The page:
Market growth since 2000 came largely through increased sale of anemometers to the wind energy industry and multiple products to other commercial sectors. As of the company’s 50th anniversary in 2018, the majority of company revenue is delivered from commercial markets.
Maximum’s sale of anemometers to wind energy developers, largely through NRG Systems in Hinesburg, VT, grew dramatically as wind became an industrialized energy sector. Before a wind farm is financed, an assessment of the prospective location typically involves building towers and monitoring windspeeds across the site at different heights. Maximum’s #40 anemometer was an industry standard for measurement for many years, although in the U.S., some investors now require use of a certain number of more expensive “Class 1” anemometers, which cut into annual sales. The recession in 2008-2009 and associated financial meltdown also caused a major slowdown in anemometer sales to this sector.
As the wind energy industry has matured, other competitors surfaced to measure wind, such as those using LIDAR (laser) and SODAR (sonic) technologies. These are extremely expensive units but have the advantage of measuring windspeed at higher altitudes for turbines that are reaching higher and higher.
Despite riding the gusts and lulls of this energy sector, sales of anemometers have remained a key segment of Maximum’s business. Through developing a reputation with wind energy, Maximum has been exposed to other commercial sectors in need of anemometers and other weather instruments such as wind-speed alarms, and the company staff has developed some unique applications.
One example of a special use for anemometers is for a company that keeps cows cool in hot weather to maintain optimal milk production. When there isn’t enough wind to cool the cows naturally, a misting device is deployed until the wind picks up and Maximum’s #400 anemometer, along with a proprietary controller, automatically deactivates the misting device.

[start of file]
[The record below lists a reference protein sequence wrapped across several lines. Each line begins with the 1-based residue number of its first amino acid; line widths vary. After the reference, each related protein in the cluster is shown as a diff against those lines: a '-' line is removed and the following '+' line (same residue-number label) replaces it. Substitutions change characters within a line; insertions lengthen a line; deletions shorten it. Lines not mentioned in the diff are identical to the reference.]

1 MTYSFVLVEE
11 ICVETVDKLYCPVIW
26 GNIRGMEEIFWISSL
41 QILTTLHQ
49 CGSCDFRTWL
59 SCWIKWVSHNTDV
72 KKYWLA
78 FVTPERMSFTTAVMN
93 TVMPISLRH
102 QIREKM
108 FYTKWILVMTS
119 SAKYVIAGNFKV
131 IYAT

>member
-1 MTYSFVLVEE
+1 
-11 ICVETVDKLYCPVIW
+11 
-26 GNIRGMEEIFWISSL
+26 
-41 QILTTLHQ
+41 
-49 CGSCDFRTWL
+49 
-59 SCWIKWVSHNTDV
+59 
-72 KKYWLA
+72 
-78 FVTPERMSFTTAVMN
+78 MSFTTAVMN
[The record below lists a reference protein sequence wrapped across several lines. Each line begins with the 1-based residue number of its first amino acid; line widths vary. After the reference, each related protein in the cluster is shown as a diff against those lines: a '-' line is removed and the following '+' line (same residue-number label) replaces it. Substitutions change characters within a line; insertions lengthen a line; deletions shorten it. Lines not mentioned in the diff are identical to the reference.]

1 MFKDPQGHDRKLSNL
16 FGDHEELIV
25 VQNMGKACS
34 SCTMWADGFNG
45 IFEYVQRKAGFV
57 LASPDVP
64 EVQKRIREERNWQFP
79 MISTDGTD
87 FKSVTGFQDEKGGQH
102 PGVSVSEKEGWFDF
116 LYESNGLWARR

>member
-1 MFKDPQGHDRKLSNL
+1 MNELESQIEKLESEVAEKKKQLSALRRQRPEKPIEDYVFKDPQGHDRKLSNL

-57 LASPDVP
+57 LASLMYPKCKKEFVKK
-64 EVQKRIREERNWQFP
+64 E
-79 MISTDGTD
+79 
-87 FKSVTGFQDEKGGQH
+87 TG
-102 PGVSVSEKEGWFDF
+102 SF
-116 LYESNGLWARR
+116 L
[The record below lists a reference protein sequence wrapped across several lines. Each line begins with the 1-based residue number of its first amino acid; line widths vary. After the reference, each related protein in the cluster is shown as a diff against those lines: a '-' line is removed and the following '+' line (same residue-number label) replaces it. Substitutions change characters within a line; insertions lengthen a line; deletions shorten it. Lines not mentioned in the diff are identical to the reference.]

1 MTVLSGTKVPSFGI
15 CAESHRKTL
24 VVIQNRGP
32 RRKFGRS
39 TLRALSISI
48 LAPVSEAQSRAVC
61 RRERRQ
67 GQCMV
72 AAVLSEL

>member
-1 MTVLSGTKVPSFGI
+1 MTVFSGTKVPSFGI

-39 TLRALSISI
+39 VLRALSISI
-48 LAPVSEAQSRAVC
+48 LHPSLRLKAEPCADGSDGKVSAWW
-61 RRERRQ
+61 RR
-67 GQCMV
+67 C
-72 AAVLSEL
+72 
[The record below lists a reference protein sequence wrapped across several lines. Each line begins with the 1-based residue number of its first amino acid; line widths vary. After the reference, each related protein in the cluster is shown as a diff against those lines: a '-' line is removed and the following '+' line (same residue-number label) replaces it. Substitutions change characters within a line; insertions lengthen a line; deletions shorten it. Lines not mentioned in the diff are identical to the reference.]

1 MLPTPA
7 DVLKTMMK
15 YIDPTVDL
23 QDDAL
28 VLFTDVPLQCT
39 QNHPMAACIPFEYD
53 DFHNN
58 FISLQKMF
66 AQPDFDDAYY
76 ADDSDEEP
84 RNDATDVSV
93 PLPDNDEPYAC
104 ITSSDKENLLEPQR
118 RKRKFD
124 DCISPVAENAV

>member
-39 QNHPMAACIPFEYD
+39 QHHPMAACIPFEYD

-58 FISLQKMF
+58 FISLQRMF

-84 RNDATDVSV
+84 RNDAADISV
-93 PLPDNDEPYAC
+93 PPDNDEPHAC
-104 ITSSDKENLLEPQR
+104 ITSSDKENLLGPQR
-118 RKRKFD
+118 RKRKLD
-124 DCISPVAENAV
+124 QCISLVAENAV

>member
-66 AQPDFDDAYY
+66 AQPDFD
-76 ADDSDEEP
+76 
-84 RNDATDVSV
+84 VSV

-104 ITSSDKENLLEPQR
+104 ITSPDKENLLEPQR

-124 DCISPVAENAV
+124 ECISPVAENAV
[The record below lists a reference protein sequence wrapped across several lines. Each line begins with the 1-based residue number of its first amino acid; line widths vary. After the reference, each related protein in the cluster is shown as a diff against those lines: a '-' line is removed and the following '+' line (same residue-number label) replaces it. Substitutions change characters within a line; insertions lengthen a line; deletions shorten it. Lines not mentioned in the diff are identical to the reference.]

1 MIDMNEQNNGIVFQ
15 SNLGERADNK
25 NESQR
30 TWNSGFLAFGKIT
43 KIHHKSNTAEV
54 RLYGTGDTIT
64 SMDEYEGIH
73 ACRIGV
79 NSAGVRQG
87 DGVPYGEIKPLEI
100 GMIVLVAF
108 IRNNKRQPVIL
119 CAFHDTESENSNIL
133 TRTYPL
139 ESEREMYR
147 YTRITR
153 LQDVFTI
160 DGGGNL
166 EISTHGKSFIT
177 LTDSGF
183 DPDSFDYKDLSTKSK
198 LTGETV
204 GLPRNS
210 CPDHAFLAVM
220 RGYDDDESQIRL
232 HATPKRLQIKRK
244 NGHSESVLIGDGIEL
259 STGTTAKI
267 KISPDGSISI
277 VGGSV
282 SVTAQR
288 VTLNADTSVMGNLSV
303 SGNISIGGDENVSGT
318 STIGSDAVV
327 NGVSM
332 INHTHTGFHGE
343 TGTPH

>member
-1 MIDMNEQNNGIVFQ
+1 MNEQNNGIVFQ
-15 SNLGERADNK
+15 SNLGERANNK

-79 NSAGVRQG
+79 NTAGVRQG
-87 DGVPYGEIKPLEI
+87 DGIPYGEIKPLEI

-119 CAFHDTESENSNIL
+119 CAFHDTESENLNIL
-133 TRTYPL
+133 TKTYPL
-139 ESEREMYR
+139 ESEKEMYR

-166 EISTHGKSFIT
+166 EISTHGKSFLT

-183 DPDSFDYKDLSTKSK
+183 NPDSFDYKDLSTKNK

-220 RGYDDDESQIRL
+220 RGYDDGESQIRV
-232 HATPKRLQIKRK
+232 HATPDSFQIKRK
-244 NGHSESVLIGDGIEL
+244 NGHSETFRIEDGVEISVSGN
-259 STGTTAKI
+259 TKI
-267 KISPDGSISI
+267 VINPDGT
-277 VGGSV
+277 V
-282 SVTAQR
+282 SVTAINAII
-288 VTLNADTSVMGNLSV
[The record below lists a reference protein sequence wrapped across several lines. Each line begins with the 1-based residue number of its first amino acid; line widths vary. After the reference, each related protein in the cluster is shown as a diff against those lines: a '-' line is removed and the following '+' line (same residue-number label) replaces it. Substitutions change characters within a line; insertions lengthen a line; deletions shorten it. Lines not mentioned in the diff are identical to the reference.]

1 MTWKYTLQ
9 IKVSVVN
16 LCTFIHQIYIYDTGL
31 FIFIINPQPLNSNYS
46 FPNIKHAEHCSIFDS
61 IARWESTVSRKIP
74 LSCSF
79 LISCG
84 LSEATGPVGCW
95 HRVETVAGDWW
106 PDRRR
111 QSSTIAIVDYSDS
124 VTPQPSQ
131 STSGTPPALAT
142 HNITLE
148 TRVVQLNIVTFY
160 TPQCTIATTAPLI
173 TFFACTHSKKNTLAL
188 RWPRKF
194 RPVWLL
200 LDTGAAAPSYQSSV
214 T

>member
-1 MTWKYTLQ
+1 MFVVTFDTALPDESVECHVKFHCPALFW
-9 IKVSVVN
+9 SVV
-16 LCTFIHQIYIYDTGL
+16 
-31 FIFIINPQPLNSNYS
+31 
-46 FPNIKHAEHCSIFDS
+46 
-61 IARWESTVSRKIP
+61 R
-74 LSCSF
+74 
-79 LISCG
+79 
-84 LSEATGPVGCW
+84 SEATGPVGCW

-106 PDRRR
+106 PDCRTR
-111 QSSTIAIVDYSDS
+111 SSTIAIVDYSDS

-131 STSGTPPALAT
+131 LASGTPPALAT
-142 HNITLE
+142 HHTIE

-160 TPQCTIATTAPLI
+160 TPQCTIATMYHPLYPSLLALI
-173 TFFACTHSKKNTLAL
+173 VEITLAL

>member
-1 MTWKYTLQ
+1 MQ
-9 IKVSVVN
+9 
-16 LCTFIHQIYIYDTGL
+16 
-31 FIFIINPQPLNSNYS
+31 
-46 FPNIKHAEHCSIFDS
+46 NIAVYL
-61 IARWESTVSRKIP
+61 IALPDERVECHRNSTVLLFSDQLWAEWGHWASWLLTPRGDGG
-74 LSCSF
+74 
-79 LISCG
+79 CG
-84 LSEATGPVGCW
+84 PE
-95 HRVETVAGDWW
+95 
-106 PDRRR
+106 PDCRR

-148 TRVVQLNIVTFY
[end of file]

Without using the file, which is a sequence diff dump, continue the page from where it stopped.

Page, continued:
The same anemometer is used with tracker controller systems in the solar energy business to automatically change the angle of solar panels when high winds might otherwise damage the panels.
Maximum developed wind-speed alarms that have a variety of uses, notably on sites where cranes are in use and needed to maintain an accurate reading of wind speed so that quick action can be taken in high winds to prevent damage or injury. In association with power lines, the alarms have been integrated into a control panel that can reroute electricity within the electrical grid in period of high winds to prevent brownouts, which can be caused by power lines swaying unduly.
The company’s hand-held anemometers, the battery-powered DIC-3 and the self-powered BTC have found use not only in the military but in forestry work, fire-fighting, skydiving, and at sporting events where wind can influence the outcome.
Maximum was the first and only company to offer wireless brass-cased weather instruments, beginning in 2002, and experienced strong sales for several years. The company continues to look at ways to improve products based on available technologies. Current development projects include incorporating household Wi-Fi with the instruments for wireless installation and remote access. The goal of the new system is to connect homeowners with the real-time wind and weather not only from the comfort of their living room, but from anywhere, any time.
When Gordon White started building instruments in his basement, he knew he was making a good bet on people’s enduring interest in the weather and weather data. Fifty years later, Peter summarizes Maximum Instruments’ position this way:
“We have a growing commercial business that includes the wind energy industry, but is steadily moving into other areas, as well. We also have new growth potential on the consumer side, with Wi-Fi-enabled product that should help introduce the timeless values of what Maximum offers to new generations.”